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A woman holding a protest sign saying silence is violence

Dr Fiona Vera-Gray, from our Department of Sociology, addresses the way women are depicted onscreen and the real-life consequences.

Last week saw politicians and the police scrambling for solutions to end the epidemic of violence against women. There have been the usual suggestions of rape alarms, more police officers and better lighting, as well as the frankly bizarre advice to women to flag down a bus while resisting arrest.

It seems that some people are determined to keep the focus firmly on the actions of women and away from the actions of violent men. But there’s a basic question that we need to ask if we really want change. What is it about our culture that is enabling some men to abuse women?

We are living in a world where women’s humanity is constantly undermined. Where what we look like is more important than what we do, and where what is done to us is more important than who we are. Research on men’s sexual aggression has shown that the denial of women’s “human uniqueness” is a driving factor for some men who commit sexual offences. This means that, to make it harder for these men to offend, we need to make sure women are represented at all times as individuals with full lives. Unfortunately, that’s often not what we see.

Bechdel test

Take for example the Bechdel test. Created over 30 years ago as an almost tongue-in-cheek account of how little women’s lives are represented on screen, the test simply measures whether films have two female characters with names who talk to each other about something other than a man. A 2018 BBC study found that less than half of all best picture Oscar winners would pass it.

It’s not much better in the world of television. Though there’s incredible work, like that of Michaela Coel, telling different stories about sexual violence, it jostles with numerous true crime documentaries giving us intimate access into the lives of men who have raped and killed women. Just last month the BBC announced a new drama based on the life of Jimmy Savile, set to explore his rise to fame and his final years “fighting rumours about his private life” (a phrase which essentially means hiding his prolific sexual offending). We know these men’s names, their childhoods, their aspirations. Even as they’re depicted as monsters, they’re granted more humanity than their victims.

Representation in pornography

And then there’s pornography. Here it’s not just about how women are represented, but about what is done to them and what they’re seen as desiring. It’s almost impossible to comprehend just how much internet traffic is directed at accessing porn. It has been claimed that porn sites get more visitors each month than Netflix, Amazon and Twitter combined.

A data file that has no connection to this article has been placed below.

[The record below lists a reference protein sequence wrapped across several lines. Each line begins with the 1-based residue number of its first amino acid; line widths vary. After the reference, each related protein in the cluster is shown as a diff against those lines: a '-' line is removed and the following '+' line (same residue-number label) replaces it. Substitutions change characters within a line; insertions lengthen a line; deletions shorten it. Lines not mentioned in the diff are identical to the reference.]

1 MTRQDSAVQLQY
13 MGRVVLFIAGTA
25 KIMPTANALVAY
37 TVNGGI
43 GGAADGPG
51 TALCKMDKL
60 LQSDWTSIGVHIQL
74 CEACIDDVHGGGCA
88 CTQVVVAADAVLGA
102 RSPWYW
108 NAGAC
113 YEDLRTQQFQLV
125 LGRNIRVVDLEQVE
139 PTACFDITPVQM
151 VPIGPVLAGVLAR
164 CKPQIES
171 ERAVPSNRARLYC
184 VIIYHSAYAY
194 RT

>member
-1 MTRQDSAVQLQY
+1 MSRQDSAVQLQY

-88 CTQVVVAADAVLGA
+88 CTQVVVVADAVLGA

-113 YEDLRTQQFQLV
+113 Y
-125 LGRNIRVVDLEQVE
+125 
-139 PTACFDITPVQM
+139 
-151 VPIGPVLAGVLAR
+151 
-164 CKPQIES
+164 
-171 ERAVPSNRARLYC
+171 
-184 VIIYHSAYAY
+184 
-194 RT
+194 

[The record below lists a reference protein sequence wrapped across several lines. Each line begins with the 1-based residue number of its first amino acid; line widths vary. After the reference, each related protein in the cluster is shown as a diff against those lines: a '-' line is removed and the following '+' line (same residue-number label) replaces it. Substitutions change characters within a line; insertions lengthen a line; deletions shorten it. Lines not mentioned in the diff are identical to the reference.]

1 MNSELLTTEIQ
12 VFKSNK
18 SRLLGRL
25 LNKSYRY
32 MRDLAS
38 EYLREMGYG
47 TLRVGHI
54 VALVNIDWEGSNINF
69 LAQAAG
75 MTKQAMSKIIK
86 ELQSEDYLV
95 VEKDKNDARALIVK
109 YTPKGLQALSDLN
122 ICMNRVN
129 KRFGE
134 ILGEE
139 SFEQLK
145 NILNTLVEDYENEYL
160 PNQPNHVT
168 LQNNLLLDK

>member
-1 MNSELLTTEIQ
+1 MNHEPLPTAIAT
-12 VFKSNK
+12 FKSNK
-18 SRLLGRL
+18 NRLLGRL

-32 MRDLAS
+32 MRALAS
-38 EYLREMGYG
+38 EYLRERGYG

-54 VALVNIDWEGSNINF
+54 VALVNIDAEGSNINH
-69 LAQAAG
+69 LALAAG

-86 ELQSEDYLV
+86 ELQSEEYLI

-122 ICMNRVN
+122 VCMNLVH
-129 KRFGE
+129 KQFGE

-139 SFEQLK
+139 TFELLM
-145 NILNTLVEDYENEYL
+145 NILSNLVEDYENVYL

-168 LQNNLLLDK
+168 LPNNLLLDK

We know that men are the majority of consumers (and producers) of online porn, but my own work has found that women’s use may be much higher – and more complicated – than we think. Research from the UK suggests that porn use begins during the early teenage years, though first-time viewing can be much earlier. And the kind of porn that everyone is seeing should be worrying us all.

Recent research conducted by myself and others at Durham University found that one in every eight titles on the front pages of the UK’s most popular porn websites described sexual violence against women and girls. This isn’t sexually violent porn hidden in some dark recess of the internet, only accessed by a few bad men. This is mainstream pornography on mainstream sites with the mainstream message that sexual violence is sexy. And there are companies behind it making millions.

Importantly, this isn’t a call for censorship or a “moral panic”: the sites themselves say this material shouldn’t be there. All of the sites we examined had terms and conditions against posting not only material that depicted acts such as rape, but also material that inferred acts of sexual violence, and any content that promoted or encouraged criminal behaviours. The fact we found so much of it on the front pages shows that these companies have no real intention of regulating their own platforms. This is just one of the reasons why the amendments to the online harms bill currently being campaigned for (such as ensuring the big porn sites are within the scope of the bill), are so important if we’re to hold porn companies to account.

Asking questions about our culture isn’t about looking for another scapegoat or single cause. Nor is it about seeking an excuse for the decision of some men to use violence. But if we are serious about ending violence against women we need to start asking why a woman’s non-consent can come to be seen as a barrier to be overcome, how coercion can be seen as arousing, and why women’s rights and freedoms can end up being disregarded.

We could be the generation that ends violence against women and girls, if we start with changing not women’s behaviour, but the stories we tell about them.

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